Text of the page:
When someone mentions nutrition most of us would think about the food we eat. We are all aware that a diet rich in fresh vegetables and other wholesome unprocessed foods is likely to be nutritious and health supporting.
No doubt, those of you that are health conscious try to keep junk food to a minimum but have you ever considered that the impressions that you get from your experiences and surroundings are also a kind of food.
Just as we can be susceptible to nutritional deficiencies from a junk food diet, we can also suffer from mental and emotional deficiency diseases from a perceptual junk food diet.
We live in a sea of impressions that continually assault our senses. When we were younger we would look, feel, smell, listen and touch as if our lives depended on it. We would soak in the impression of a flower, look at the sky in wonder and experience the world in awe. Very soon, we get too busy to take it all in; we get caught in a kind of consensus trance and only receive small packets of information through our senses, filling in the gaps with concepts we have already formed about the world and ourselves.
Our world becomes more and more imagined and we begin to simulate our reality. Many moment-by-moment impressions begin to lack taste and very often sensation becomes dulled. Repression and suppression can easily become our watchwords trapping us in a kind of waking dream. Subsequently our impressions can begin to lack substance so we do not get nearly as much mental and emotional nutrition from them as we used to. A mental diet of computer games, watching TV soaps and superficial interactions with others lack a certain nutritional quality, subsequently creating a craving for more stimulation and a sense of being alive. Some compensation’s for this are drug and alcohol dependencies, appetite distortions and behavioral problems, extreme sports, religious cults and the like.
Let us look at this from a physiological point of view. If we are short of chromium, an important trace element and constituent of raw sugar, and a vital component in the digestion of sugars, we will crave sugar. However the more we eat refined sugar the more we will be lacking in chromium and subsequently the more we will want it. So we stay short of chromium which inhibits our sugar digestion and we also experience the negative side effects of eating refined sugar such as sudden spurts of energy that are quickly depleted leaving us tired and unfocused, bad tempered and irritable.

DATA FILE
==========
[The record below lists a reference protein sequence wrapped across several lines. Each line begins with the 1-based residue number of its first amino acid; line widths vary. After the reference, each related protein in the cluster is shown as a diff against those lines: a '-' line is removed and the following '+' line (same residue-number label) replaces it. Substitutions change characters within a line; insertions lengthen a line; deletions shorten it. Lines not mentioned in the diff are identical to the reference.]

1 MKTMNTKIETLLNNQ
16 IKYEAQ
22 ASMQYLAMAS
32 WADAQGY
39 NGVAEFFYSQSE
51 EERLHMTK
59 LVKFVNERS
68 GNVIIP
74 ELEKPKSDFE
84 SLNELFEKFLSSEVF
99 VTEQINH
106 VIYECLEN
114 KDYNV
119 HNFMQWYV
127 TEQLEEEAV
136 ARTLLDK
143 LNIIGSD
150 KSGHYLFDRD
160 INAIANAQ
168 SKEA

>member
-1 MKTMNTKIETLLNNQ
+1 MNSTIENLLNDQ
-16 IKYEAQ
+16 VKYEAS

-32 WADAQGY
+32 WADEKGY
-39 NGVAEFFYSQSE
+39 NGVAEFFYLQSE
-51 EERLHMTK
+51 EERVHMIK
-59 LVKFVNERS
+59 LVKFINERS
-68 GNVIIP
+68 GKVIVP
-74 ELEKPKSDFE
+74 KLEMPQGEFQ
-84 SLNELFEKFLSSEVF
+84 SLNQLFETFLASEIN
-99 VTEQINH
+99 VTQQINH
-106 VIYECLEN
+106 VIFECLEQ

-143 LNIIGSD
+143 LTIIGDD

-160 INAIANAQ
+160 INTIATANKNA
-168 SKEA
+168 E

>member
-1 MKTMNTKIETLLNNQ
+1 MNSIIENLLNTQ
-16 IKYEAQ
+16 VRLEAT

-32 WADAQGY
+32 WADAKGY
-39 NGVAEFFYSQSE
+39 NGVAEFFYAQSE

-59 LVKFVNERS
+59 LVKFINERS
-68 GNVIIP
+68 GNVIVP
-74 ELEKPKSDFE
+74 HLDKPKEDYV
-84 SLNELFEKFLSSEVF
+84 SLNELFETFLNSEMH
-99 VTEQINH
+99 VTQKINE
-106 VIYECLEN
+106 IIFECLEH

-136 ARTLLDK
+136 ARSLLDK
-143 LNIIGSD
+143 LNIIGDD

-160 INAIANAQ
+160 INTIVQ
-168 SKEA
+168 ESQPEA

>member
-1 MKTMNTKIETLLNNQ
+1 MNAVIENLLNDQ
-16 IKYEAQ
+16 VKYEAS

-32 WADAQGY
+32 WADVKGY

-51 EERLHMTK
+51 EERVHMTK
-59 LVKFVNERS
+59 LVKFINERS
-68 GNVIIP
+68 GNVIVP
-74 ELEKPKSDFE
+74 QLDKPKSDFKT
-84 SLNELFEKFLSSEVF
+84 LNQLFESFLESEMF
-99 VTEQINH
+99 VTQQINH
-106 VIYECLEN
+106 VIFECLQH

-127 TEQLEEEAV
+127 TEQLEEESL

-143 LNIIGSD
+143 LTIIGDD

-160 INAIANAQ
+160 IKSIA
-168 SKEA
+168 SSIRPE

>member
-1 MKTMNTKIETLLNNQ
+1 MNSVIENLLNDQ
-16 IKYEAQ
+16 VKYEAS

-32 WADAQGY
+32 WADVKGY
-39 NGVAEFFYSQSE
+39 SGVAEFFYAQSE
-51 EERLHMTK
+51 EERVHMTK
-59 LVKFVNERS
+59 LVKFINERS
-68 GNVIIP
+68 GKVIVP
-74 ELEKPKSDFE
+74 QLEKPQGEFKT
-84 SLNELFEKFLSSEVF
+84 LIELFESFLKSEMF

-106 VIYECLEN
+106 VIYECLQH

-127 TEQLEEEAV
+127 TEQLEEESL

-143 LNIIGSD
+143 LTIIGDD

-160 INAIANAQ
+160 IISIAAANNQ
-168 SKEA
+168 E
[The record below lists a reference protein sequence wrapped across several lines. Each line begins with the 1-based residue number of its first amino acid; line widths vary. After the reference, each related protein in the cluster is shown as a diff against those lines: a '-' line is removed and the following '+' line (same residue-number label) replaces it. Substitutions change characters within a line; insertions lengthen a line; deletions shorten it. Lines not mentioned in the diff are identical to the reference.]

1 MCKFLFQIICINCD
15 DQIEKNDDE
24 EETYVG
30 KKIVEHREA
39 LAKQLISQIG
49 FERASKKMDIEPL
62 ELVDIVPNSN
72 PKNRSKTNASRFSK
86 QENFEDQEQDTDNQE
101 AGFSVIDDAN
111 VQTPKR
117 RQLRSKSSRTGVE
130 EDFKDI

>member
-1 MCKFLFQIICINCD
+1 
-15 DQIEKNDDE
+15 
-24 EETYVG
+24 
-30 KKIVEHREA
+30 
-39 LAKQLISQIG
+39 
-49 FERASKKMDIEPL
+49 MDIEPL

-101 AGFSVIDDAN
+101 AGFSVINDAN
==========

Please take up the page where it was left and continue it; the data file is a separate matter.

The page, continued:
Similarly, if our perceptual impressions are lacking in quality, clarity and substance we can expect to suffer from a variety of mental and emotional problems caused by this deficiency. A classic example of this can be observed when a child does not get the quality of attention he or she desires. If we are too busy in our abstractions and are not fully present when listening to others during our interactions they will only receive a small part of our attention. To a child particularly, but also to an adult, this is a junk food impression and has no real substance and they soon want more, so the child misbehaves because that way he or she can get more attention. Better junk food than no food! Many arguments that we get into with others is because of this sense of lack of substance in our impressions within our relationships and so feeling starved of nourishment we look for other ways of getting it.
However, just like a junk food diet, the rewards are slim, do not last long and take more out of you then they put in. We need rich sensory impressions and if we do not get them, we develop various kinds of psychopathology. Really paying attention creates the kind of impressions that nourish us. If we learn to be present and mindful in our everyday affairs, we will begin to nourish our souls and become less needy. Our relationships become cleaner as we require less attention from others to feel fulfilled.
We also become more aware of our own, and others real needs, and so our responses and actions become more appropriate. As a result, we will feel happier and healthier and the dynamics within our family, friends and work colleagues will be more positive and constructive as proper nourishment becomes available.